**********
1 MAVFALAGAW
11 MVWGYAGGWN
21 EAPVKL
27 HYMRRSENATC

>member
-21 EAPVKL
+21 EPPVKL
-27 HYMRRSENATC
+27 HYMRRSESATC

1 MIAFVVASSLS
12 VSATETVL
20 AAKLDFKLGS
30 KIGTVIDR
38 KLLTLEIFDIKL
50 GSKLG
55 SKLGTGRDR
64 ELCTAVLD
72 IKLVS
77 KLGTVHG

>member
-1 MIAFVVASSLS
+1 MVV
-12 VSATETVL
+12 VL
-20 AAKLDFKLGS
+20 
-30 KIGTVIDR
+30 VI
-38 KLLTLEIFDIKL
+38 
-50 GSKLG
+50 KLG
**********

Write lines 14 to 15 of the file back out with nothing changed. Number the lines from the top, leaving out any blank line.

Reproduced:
38 KLLTLEIFDIKL
50 GSKLG